In praise of working yourself sick

working yourself sick

Each winter for the last few years I have worked myself sick.

Literally, sick.

I’ll give you an example. In the fourth quarter of 2020, I was fully booked when a client came to me and said, “We have money left in our budget for a special project. We’ll give you $40,000 but you have to get it done in the next six weeks.” This was going to require a crazy effort. I discussed the situation with my wife and decided to take the job.

More recently, I was once again fully booked for the fourth quarter. Another opportunity came in at the last minute that required me to give an insane number of workshops over a two-week period, including 32 hours of presentations over five days.

In both cases, I worked so hard that I became exhausted and sick. At the end of this year, I lost my voice for 10 days.

Conventional wisdom would say that this is a terrible way to live, and maybe even dangerous. Perhaps I’ve fallen into the “hustle” lifestyle that puts a premium on endless hours of work as a badge of honor?

But today I’m going to bust open that conventional wisdom and tell you why working myself sick was a rational decision. And, I would do it again.

The entrepreneurial truth

I have a good friend who created a freelance consulting business several years ago. After a few months on the new gig, he asked me, “How do I create a consistent income flow?”

My answer was, “You probably can’t.”

Freelance consulting work and public speaking (my bread and butter) come in cycles. You have to take the work when you can.

In fact, if it doesn’t come in cycles, that means you have a consistent schedule, which means you have … a job. So why are you a freelancer in the first place? Just go get a job.

I have a few sources of passive income including books, online classes, and sponsorships. But any regular flow of money usually requires a regular flow of work and my choice at this time in my life is freedom. Sometimes I want to work, sometimes I want to play, but the one thing I never want again is any schedule requiring me to be in a certain meeting at a certain time, every week. That’s no different than having a regular job punching the clock.

So I make the trade-off. Sometimes work gets crazy. But most of the time, life is great. So I justify the short-term craziness for the long-term freedom.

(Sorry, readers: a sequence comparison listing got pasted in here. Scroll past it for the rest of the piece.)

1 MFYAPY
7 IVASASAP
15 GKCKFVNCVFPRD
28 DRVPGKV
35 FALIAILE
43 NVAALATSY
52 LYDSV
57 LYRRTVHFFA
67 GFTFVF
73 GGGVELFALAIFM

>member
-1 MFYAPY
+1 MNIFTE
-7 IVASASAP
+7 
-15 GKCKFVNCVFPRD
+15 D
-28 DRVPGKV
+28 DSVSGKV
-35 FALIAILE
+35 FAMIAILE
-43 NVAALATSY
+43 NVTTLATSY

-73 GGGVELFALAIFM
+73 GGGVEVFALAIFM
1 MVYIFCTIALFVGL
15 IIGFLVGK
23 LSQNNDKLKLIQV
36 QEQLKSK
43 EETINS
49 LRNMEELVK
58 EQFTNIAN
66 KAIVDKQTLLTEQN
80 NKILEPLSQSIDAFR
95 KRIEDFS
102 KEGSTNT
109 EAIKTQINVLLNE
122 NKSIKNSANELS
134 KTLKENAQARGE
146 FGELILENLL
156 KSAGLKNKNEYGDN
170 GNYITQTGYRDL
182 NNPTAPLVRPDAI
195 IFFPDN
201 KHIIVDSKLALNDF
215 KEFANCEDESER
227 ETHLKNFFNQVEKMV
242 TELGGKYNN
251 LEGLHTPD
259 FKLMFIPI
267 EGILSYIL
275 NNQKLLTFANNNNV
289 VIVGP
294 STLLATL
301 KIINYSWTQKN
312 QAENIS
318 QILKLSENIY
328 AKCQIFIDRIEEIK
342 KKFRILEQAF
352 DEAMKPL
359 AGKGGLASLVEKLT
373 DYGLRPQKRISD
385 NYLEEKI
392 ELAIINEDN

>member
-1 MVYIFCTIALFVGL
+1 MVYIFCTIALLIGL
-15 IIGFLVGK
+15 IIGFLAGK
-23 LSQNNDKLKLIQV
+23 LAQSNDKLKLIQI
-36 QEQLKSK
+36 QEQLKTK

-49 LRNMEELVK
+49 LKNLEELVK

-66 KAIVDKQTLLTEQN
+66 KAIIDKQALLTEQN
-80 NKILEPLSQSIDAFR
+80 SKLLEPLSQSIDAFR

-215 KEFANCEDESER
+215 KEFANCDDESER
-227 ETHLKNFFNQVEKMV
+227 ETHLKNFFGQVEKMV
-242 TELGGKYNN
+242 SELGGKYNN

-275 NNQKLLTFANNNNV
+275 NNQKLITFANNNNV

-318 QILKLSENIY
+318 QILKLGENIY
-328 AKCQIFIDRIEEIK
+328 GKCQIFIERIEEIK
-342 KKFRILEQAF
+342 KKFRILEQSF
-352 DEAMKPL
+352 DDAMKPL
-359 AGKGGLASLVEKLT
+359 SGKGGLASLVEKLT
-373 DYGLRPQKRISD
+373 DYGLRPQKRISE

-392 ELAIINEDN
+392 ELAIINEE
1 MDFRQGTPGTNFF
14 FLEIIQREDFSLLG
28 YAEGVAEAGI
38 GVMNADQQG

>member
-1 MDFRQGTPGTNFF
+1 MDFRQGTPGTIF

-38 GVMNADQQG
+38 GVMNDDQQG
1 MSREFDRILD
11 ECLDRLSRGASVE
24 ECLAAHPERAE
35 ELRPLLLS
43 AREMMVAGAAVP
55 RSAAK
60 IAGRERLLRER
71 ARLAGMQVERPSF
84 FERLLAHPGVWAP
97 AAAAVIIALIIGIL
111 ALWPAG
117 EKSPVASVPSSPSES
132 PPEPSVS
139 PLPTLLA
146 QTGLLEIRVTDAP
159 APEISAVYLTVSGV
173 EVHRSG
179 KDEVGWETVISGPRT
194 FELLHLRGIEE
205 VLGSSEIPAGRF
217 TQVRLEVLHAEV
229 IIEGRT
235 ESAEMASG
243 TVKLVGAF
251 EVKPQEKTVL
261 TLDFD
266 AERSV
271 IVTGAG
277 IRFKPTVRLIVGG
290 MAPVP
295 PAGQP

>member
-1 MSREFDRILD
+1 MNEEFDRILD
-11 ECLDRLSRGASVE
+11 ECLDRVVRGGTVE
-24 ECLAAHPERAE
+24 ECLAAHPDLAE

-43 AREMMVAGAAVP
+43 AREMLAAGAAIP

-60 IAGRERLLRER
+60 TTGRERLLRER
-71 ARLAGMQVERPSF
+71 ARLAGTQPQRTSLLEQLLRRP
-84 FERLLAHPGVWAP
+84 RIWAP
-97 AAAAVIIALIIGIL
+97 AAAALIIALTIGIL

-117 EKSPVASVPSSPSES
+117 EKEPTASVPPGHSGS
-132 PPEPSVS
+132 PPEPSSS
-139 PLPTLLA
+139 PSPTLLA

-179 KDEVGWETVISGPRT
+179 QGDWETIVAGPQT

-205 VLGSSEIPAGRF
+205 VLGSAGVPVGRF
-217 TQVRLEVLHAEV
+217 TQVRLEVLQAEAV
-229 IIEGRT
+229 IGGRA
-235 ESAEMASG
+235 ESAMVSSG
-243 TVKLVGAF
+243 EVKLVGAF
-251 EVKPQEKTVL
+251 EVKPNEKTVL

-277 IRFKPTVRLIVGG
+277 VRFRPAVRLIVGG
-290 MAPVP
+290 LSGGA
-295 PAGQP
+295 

Take it when you can

I should mention that I am writing this post from a beautiful white beach in Florida. It looks like this.

working yourself sick

I’ve been here for a month. I’m working one day a week throughout January, and today is my work day so I’m writing for you.

By working myself sick for a month, I enabled this month on a beach, which is pretty cool. It’s a harsh winter in America but I’m rested, and exercising in the sunshine every day instead of shoveling snow.

I should also mention that most of the rest of the year I only work four days a week and only take meetings three days a week. I make enough money responding to customer sprints to have a lot of freedom most other months.

I’m not writing this to brag. I’m writing this to provide perspective. Sometimes being an entrepreneur means you work like a dog. But if you’re focused on the long term and you have a positive trajectory, it’s worth it.

There’s a tremendous amount of social media pressure on people to achieve this unattainable dream of work-life balance. An independent observer of my schedule late last year might conclude that I have an unsustainable and unhealthy lifestyle. But I’m making a choice that favors the big picture. Sprints of hard work are part of being an entrepreneur or a freelancer. It doesn’t mean I’m unwell, although it might look that way over a few weeks each year.

Make your own choices

I want to STRONGLY emphasize that I am not encouraging anybody to make my choices. It’s probably stupid for some people to work so hard they get sick.

But I’d like to encourage you to stay centered on your own path. Look at the big picture and your long-term health, wealth, happiness, and goals. Don’t be defined by social media truth bombs about “balance.”

It’s easy to look at a difficult week or month or even a year (thank you COVID) and feel guilty for not being a good enough … (fill in the blank).

But is your long-term trajectory correct? Is the short-term pain worth the long-term gain?

Be intellectually honest about your work and life, and carve your unique path. You only have one chance at life and you shouldn’t let it be determined by the opinions of social media friends and their views of success.

Keynote speaker Mark SchaeferMark Schaefer is the executive director of Schaefer Marketing Solutions. He occasionally works himself sick. He is the author of some of the world’s bestselling digital marketing books and is an acclaimed keynote speaker, college educator, and business consultant.  The Marketing Companion podcast is among the top business podcasts in the world. Contact Mark to have him speak to your company event or conference soon.

Follow Mark on TwitterLinkedInYouTube, and Instagram.

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